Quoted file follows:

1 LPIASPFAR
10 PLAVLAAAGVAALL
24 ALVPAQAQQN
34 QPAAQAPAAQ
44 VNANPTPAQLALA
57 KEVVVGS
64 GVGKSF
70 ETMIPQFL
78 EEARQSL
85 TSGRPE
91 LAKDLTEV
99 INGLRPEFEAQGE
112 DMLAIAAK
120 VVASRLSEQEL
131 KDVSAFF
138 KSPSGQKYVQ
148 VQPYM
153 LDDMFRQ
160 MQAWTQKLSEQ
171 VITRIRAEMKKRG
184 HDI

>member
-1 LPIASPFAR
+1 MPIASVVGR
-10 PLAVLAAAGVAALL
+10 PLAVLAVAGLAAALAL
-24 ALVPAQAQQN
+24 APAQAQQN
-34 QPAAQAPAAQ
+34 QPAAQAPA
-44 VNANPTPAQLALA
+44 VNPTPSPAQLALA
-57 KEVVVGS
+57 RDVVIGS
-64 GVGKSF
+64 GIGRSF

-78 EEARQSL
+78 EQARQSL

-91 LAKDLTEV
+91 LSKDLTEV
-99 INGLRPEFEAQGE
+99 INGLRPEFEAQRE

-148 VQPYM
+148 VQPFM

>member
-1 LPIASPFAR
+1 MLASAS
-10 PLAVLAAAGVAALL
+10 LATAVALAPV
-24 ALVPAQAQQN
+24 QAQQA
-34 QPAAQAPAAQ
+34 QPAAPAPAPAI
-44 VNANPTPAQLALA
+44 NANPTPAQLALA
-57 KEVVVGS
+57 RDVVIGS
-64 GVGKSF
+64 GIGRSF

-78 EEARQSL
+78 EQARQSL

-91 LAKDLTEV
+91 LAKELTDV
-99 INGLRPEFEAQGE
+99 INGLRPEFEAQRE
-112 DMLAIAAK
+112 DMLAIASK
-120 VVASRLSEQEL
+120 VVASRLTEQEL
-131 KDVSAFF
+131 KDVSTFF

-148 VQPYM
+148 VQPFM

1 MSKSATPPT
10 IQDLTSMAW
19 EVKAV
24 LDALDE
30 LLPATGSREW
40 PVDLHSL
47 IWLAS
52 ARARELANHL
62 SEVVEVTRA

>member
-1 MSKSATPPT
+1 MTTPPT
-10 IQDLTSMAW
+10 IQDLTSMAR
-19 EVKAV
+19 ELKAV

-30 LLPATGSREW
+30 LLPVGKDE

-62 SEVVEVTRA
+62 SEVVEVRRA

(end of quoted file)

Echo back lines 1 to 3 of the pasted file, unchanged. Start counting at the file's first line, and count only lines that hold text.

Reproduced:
1 LPIASPFAR
10 PLAVLAAAGVAALL
24 ALVPAQAQQN